“For those (residents) who think the great solution is just to force all the farmers out or eliminate agriculture in this area, all you are doing is making a lot of lawyers happier because there will be such a battle,” farmers’ attorney Malissa McKeith said during a town-hall meeting in March. “In our state, we have property rights, and we have the rule of law.”

Central Valley

At an intersection among nut trees in the Central Valley, two crumbling buildings stand as a memorial to what can happen when so much groundwater is pumped that the land sinks unevenly and tears apart whatever is on top.

The deserted outpost is the legacy of a dilemma that was thought to be effectively addressed by the 1970s with the arrival of canals that diverted river water onto some of the world’s best farmland and reduced reliance on wells.

Almost everyone lost track of the problem — known as land “subsidence” — since then, but it turns out that it didn’t really disappear, said Michelle Sneed of the USGS as she pulled her Jeep onto a levy road 25 miles north of the dilapidated buildings.

Every so often, she’d stop to point out giant slabs of buckled concrete in the canal walls she attributes to falling water levels underground that allow the earth to sink as it compacts. Settling not only threatens the local water distribution system but the canals that deliver it to Southern California.

“The scale of this thing is huge,” said Sneed, who recently restarted dormant federal studies to track how fast the valley’s land is giving way. “So many times, people don’t realize what this is. There is a disconnect: A farmer that’s having a problem with a particular well, or with a section of canal, may not realize that the problem is regional.”

To Sneed’s trained eye, the valley is dotted with clues that residents and farmers have removed what one recent study estimates to be roughly the volume of Lake Mead between 2006 and 2009 as drought hit and river water deliveries shrank. About 20 percent of all the groundwater pumping in the nation is from Central Valley soils. The southern section is by far the worst off and some experts have warned that the region may essentially run out of groundwater in a matter of decades, despite management efforts.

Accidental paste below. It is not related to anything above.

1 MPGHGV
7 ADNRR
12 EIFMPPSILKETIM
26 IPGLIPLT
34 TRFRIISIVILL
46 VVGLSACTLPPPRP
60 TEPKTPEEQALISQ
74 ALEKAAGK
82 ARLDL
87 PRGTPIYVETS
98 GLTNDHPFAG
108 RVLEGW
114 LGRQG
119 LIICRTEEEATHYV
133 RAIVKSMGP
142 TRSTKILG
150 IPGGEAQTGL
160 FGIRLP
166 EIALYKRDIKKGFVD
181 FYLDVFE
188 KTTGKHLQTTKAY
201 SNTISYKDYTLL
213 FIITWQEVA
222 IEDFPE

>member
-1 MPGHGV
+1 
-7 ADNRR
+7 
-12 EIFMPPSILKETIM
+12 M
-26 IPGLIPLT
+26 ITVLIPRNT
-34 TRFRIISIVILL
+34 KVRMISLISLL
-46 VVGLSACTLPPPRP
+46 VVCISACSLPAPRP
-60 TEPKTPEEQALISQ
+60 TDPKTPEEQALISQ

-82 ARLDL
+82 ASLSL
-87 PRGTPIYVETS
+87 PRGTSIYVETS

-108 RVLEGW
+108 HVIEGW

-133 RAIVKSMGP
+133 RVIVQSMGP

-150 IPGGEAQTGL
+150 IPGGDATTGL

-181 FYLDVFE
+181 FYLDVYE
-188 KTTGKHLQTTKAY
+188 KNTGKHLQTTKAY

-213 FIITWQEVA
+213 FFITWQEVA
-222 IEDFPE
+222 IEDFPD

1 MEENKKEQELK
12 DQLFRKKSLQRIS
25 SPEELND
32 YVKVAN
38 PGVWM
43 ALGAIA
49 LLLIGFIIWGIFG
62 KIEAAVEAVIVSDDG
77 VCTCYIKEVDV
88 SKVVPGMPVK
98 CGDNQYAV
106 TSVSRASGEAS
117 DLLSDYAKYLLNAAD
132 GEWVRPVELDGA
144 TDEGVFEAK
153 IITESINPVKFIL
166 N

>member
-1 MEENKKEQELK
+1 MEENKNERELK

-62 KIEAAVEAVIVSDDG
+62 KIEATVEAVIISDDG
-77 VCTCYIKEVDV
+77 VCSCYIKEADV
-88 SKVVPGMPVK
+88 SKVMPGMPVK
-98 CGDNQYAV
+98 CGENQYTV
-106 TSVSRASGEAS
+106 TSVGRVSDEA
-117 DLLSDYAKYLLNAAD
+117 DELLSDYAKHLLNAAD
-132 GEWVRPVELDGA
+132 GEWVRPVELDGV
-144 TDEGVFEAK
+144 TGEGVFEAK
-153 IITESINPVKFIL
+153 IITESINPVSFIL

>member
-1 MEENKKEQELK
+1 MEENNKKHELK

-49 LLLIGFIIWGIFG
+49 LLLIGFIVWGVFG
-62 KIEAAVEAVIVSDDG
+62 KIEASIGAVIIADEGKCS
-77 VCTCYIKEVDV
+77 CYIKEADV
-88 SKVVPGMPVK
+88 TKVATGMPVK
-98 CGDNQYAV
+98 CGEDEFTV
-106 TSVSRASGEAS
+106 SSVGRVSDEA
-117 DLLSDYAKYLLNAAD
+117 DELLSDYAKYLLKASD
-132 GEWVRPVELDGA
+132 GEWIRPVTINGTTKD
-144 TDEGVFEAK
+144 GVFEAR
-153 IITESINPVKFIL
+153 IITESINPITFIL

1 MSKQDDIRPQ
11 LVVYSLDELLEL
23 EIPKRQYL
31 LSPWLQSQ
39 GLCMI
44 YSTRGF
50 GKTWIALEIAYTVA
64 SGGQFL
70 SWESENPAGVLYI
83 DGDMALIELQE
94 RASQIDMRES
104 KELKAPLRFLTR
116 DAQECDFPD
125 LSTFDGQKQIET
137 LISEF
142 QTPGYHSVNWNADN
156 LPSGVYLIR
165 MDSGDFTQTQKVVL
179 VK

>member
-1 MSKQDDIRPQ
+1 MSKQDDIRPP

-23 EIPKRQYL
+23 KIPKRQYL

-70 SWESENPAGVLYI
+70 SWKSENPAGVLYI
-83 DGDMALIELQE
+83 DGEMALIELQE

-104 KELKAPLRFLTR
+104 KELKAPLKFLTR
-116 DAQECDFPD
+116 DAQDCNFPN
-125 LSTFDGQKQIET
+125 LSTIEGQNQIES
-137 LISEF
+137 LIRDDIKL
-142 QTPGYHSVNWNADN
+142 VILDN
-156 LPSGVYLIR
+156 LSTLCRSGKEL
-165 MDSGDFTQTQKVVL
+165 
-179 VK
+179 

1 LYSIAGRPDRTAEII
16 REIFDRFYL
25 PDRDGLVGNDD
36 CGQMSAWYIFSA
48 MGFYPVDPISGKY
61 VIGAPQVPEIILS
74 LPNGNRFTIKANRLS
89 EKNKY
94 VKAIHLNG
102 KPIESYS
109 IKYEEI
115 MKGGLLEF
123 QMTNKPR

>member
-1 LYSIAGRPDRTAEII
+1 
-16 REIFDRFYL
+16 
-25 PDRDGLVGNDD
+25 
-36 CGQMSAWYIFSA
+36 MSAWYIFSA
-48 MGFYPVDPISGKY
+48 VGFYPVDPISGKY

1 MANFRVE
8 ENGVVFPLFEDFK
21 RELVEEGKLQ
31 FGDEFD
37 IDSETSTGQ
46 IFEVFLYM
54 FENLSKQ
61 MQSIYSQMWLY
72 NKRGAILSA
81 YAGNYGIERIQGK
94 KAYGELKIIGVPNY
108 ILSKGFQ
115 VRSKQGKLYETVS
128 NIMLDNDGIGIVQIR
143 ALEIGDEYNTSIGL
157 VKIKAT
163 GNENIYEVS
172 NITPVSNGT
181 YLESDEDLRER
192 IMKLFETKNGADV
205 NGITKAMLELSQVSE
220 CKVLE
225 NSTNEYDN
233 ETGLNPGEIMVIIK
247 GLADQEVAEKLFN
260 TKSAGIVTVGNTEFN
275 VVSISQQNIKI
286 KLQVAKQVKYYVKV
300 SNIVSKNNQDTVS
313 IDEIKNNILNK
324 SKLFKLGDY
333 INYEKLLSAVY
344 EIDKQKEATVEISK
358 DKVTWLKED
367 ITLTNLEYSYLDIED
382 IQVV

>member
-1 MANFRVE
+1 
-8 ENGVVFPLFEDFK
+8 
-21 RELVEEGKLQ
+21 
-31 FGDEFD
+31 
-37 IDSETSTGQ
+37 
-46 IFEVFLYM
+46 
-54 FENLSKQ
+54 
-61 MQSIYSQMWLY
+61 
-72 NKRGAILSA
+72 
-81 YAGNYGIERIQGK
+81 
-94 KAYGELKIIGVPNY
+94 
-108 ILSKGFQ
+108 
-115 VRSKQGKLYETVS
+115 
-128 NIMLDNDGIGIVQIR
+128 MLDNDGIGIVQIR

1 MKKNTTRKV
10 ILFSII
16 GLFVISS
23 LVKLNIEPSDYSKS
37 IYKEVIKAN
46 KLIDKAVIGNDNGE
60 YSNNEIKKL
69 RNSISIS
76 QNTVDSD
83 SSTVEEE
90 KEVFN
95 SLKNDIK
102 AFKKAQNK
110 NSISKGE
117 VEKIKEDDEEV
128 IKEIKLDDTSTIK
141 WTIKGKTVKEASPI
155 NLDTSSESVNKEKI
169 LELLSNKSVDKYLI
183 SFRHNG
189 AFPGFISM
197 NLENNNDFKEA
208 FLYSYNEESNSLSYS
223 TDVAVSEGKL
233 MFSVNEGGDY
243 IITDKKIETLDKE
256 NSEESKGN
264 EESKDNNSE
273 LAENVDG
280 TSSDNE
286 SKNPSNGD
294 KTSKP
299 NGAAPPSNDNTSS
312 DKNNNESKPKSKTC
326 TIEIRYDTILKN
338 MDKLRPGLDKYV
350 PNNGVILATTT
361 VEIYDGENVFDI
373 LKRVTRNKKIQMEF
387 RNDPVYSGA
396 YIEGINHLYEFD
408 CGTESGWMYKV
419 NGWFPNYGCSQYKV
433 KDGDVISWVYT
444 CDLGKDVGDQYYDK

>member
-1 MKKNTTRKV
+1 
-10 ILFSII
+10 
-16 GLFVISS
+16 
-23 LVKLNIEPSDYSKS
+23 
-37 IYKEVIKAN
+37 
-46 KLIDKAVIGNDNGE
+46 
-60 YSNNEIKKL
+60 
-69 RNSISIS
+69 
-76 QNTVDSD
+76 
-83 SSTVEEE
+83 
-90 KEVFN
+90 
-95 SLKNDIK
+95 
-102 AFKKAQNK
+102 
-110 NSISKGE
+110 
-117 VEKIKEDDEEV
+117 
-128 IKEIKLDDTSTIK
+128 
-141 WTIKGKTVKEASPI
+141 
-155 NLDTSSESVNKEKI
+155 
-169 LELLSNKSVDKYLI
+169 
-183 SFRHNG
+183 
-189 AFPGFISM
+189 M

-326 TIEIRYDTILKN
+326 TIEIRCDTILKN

Sneed’s predecessors first noticed subsidence problems in the 1930s, then started studies in the 1950s out of concern for the integrity of major canals. “Farmers used to sit on their porch and say, ‘I used to see the mailman coming. I can’t see him anymore” because the land has fallen so much, she said.

Below ground, the dynamic is relatively simple: Soils deflate as groundwater is removed. Grains of clay that were propped up by water pressure flatten together like a stack of pancakes when the liquid is removed, taking up less space. If everything sinks at the same rate, there are few problems. “But when you start putting holes in places with canals that are on this very slight gradient, you can’t move as much water as you used to,” Sneed said.

In the middle of the 20th century, farmers withdrew more than 1 million acre-feet of groundwater annually in the sprawling Westlands Water District. Officials said that’s down to about 200,000 acre-feet a year today, enough to serve about 400,000 homes.

“It’s not what I would call sustainable,” said district resource supervisor Russ Freeman. “But we haven’t severely over-drafted the water table at this point.”

Partly to reduce groundwater use, Westlands has “retired” about 80,000 acres of farmland and farmers let another 40,000 acres lie fallow this year — another sign of shortage even if San Diegans don’t feel it directly. Other valley water districts are storing large volumes of river water underground during high flows in hopes of stabilizing the aquifers during periods of peak use.

But pressure on Central Valley wells has spiked because the U.S. Bureau of Reclamation is only delivering about 40 percent of the river water Westlands was allocated when the Central Valley Project was built. Protections for fish in the Sacramento-San Joaquin River Delta mean farmers likely won’t ever get full deliveries barring multibillion-dollar upgrades to the delta’s plumbing.

That creates problems for Ted Sheely, who grows a cornucopia of crops in the Central Valley using the latest technology to prescribe precise amounts of water needed by different plants.

“We are looking for ways to be more sustainable going forward because we have made the commitment that we are going to stay” despite water shortages, Sheely said. “But really, the bottom line is that if there is not water available, you have to quit growing some of these crops.”

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Aug 5, 2012